From Yellow Green Red:
There’s something about an LP jacket so thickly crusted with paint that I find undeniably appealing, from my copy of the Universal Indians / Gravitar split LP (which is still somehow wet!) to this wonderfully disorienting LP by The Altered States Of The United Snakes. I think anyone outside of Ohio probably figured this was an LP by the Pagan Tiger Swing Band from the cover design, but nope, it’s vice versa. Not sure if this is anything more than a one-off project from what must be some group of Columbus Discount buddies (a Cheater Slick? a T.N. Viking? Some sort of Basshole?), but I’m not too concerned with The Altered States Of The United Snakes’ touring plans – they gave us an album of nicely-distorted rock songs and that’s good enough for me. Musically it’s not too far from El Jesus De Magico, or maybe even The Dead C (if you want to expand the geography), but really this sort of thing has to come from Columbus; even Australians can’t rightly fake it. It’s kinda like the Columbus indie-rock answer to the early Comets On Fire records, where you can tell they’re in some cramped and stinky room, high, and jamming their songs harder and more extended than they should (who’s gonna stop them anyway?), with one guy chain-smoking and running keyboards and tapes through a space-echo just for the hell of it. Sounds like something I’d want to hear, and it certainly is!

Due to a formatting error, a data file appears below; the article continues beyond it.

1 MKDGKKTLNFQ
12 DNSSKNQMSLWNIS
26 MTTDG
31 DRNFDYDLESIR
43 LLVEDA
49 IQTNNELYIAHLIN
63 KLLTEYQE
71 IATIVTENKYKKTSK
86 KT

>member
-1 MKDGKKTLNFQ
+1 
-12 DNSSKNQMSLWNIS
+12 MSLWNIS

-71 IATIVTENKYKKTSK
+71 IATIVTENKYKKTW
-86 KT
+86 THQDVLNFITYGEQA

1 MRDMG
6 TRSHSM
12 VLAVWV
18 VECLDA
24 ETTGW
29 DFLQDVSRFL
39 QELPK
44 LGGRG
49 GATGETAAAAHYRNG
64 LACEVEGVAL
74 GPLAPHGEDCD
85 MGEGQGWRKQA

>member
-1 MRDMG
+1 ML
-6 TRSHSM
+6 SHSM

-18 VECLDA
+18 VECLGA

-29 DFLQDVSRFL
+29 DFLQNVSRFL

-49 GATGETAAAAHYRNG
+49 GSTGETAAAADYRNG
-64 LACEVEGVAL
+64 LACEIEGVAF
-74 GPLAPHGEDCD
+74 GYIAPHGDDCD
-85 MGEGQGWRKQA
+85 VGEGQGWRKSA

Still Single
Played this once a while back and learned that it was Columbus guys who’d used this name back in the ‘90s, and are now reconvening for a full-length largely in the spirit of Jim Shepard’s musical legacy. Songs and vocals are very reminiscent of the meatier side of V-3, except for a little hollowness which Shepard’s spirit would have filled in his own band. It’s nothing to worry about, though, as this one is a worthwhile listen of patently overeducated, well-read Ohio males in the demeanor and delivery expected from that town’s bands. Songs take a lot of left turns in the name of coupon-clipping profundity, and these guys make that sort of turbulent sound with a natural touch. They share a member with Guinea Worms and in a way Pagan Altar Swing Band plays as the aggravating afternoon to that band’s blackout drunk late night at the bar. Don’t let this perceived lack of enthusiasm steer you away from this record; it’s a good one, but I’m having trouble piecing together why, apart from who made it, where and when. If you are after Ohio rock that is a few cuts above, this’ll be it. Comes in a hand-painted/screened/written-on sleeve and looks really good in a very sloppy sort of way, though that split-second pause between tracks will not go away once you hear it. 300 copies. (